Somalia’s new President, Hassan Sheikh Mohamud, is not new to the job. He served as Somalia’s eighth President from 2012 to 2017 and lost the election in 2017 to the outgoing President Mohamed Abdullahi “Farmajo”.
He made history on Sunday by becoming president in the war-torn Horn of Africa nation for the second time, in the most competitive election in the country’s history, which went into a third round of voting.
Following three decades of conflict, the country remains too dangerous for a one-person, one-vote election, so he was chosen by MPs, who were themselves chosen by clan elders from around the country.
With a background in education, the former peace activist’s election campaign was focused on ensuring Somalis are united and are at peace with the rest of the world – something he did not fail to mention immediately after he was sworn in early on Monday morning.
“I promise you that we will closely work with regional states and our international partners,” he said.
His tone sounded reconciliatory and he promised the Somali people that he would work for everyone.
In the end, he won a huge majority in the third-round ballot, with 214 votes against Mr Farmajo’s 110, gaining revenge against the man who beat him in 2017.
Mr Mohamud spent most of the last two years in Mogadishu, campaigning for the elections to be held on time and as promised.
He was among the coalition of opposition candidates who were opposed to the attempt by former President Farmajo to extend his term in office by two years.
In February 2021, he came under fire after security forces raided his hotel in Mogadishu to stop protests the opposition candidates were planning in the capital.
He is one of the very few leaders who stayed in Somalia throughout the 30-year civil war.
The incoming president inherits a country plagued by multiple challenges, including the continued fight against al-Shabab jihadists who control many areas of the country and a severe drought that the UN is warning could escalate to famine if not addressed. Over 3.5 million people need urgent food aid and are at risk of starvation.
He will also have to tackle the rising cost of living and rampant inflation sparked by the war in Ukraine.
Another challenge he needs to confront is the growing rift between the federal government and regional states, which remained a huge concern throughout his predecessor’s presidency. He is well placed to do this, having created some of those states in his first term.
Rampant corruption unaddressed
Analysts say he will also have to mend relationships with countries such as Kenya, Djibouti and the United Arab Emirates (UAE).
The outgoing administration cut diplomatic ties with Kenya on different occasions and had a dispute over their maritime border.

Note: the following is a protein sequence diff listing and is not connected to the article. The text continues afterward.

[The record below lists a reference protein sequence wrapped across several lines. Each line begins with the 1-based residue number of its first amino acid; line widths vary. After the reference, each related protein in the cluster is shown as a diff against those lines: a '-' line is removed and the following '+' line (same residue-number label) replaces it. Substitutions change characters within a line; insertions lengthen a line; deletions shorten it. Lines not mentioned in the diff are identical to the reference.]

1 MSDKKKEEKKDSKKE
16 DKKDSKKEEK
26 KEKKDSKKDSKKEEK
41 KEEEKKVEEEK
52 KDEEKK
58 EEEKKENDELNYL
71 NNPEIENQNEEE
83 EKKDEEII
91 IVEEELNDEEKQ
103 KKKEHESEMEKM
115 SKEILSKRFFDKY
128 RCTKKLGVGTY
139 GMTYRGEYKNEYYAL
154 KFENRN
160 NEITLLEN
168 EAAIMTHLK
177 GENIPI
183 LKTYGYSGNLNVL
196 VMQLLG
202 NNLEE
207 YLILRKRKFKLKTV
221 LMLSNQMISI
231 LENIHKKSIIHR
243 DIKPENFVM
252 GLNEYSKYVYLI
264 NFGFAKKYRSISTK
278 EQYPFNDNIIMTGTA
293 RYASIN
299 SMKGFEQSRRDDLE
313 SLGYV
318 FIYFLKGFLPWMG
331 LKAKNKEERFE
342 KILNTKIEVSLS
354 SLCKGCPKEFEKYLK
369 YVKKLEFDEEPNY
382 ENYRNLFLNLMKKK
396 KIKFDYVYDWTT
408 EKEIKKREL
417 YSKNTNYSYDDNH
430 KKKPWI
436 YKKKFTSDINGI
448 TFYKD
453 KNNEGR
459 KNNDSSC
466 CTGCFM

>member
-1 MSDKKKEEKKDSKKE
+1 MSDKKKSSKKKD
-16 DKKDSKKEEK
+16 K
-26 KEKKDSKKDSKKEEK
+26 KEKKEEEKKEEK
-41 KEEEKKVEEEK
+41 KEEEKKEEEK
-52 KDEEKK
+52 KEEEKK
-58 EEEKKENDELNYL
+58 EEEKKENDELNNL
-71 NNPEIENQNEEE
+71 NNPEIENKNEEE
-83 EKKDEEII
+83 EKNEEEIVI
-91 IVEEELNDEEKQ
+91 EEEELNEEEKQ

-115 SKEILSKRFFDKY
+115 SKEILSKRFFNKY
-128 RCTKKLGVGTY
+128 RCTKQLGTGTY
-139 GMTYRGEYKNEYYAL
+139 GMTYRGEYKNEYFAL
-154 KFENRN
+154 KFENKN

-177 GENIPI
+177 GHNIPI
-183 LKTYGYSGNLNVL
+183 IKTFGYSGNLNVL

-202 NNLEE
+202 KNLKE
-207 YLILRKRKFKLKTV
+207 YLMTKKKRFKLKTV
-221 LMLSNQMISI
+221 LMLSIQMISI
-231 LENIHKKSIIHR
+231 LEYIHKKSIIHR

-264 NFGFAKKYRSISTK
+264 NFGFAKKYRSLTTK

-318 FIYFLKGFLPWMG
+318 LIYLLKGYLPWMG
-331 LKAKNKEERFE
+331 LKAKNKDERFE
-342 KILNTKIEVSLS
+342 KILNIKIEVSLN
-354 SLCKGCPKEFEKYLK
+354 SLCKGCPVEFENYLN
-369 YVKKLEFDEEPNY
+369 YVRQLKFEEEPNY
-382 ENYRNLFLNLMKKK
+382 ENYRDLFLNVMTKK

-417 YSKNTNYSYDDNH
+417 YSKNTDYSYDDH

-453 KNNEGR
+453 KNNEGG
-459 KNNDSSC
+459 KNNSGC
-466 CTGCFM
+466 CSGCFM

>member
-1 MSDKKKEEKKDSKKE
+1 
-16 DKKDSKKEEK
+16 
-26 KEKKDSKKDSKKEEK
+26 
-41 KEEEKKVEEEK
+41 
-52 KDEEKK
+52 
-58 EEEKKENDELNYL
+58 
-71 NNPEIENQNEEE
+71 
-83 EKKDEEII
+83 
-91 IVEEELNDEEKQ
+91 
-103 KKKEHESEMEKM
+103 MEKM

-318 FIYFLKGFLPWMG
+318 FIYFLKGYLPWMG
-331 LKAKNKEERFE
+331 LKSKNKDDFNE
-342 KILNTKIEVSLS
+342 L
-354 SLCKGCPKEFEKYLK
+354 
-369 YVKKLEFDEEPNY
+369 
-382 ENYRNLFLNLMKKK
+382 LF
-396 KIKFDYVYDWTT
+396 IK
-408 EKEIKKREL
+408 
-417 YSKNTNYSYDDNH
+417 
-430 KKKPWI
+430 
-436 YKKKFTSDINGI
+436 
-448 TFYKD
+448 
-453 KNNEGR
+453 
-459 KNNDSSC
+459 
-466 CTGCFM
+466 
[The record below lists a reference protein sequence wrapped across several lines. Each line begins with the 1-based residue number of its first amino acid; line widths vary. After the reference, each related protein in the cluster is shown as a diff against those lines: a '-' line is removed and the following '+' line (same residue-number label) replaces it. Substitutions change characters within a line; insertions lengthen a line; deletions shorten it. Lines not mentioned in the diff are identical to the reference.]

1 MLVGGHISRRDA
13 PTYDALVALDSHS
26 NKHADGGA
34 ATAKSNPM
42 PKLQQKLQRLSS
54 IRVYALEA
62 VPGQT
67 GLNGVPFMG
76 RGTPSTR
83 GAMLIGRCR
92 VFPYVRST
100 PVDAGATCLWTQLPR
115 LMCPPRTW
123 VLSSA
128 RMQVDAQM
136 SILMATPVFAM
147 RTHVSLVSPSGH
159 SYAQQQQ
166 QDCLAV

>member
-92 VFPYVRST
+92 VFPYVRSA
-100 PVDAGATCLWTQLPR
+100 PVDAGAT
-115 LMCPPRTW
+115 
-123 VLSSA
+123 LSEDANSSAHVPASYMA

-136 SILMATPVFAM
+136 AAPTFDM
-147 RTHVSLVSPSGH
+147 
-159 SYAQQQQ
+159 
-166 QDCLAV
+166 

He has a good diplomatic track-record. In 2012, he led the first Somali government to have full diplomatic relations, following previous transitional administrations, and restored ties with both Western and African countries.
But he also faced lots of criticism for failing to address rampant corruption in his administration.
Born in central Hiran province in 1955, he grew up in a middle-class neighbourhood of Mogadishu and graduated from the Somali National University with a technical engineering degree in 1981.
His contemporaries say he was quiet and unassuming and became a teacher before doing a post-graduate degree at Bhopal University, India.
He joined the Ministry of Education to oversee a teacher-training scheme funded by the UN on his return.
When the central government collapsed in 1991, he joined Unicef as an education officer, travelling around southern and central Somalia, enabling him to see “the magnitude of the collapse in the education sector”.
Three years later, he established one of the first primary schools in Mogadishu since war broke out.
He has links with al-Islah, the Somali branch of the Muslim Brotherhood, which was vital in rebuilding the education system in the wake of the clan conflicts.
It set up many schools with Muslim curriculums similar to those in Sudan and Egypt, but is strongly opposed to jihadist group al-Shabab, which is affiliated to al-Qaeda.
Described as a moderate Islamist in a country which is almost entirely Muslim, Mr Mohamud is also said to have been close to the Union of Islamist Courts (UIC), a grouping of local Islamic courts, initially set up by business people to establish some form of order in the lawless state after years of civil war.
The UIC brought relative peace to the country in 2006, before Ethiopia invaded and overthrew them – frightened by al-Shabab’s growing influence over the courts.
His followers say he supported any activity aiming to restore peace and stability after.
During the 1990s, Mr Mohamud became very involved in civil society groups. People close to him say he was known for resolving clan disputes.
His first real success on this score was his participation in negotiations in 1997 that oversaw the removal of the infamous “Green Line”, which divided Mogadishu into two sections controlled by rival clan warlords.
Described by some in the early 1990s as the “cancer of Mogadishu”, the division made life difficult for city residents and politicians alike.
In 2001, he joined the Centre for Research and Dialogue as a researcher in post-conflict reconstruction – a body sometimes criticised as being too closely affiliated to the West – and has worked as a consultant to various UN bodies and the transitional government.
His research will no doubt prove very useful as he seeks to help Somalia move beyond three decades of constant war.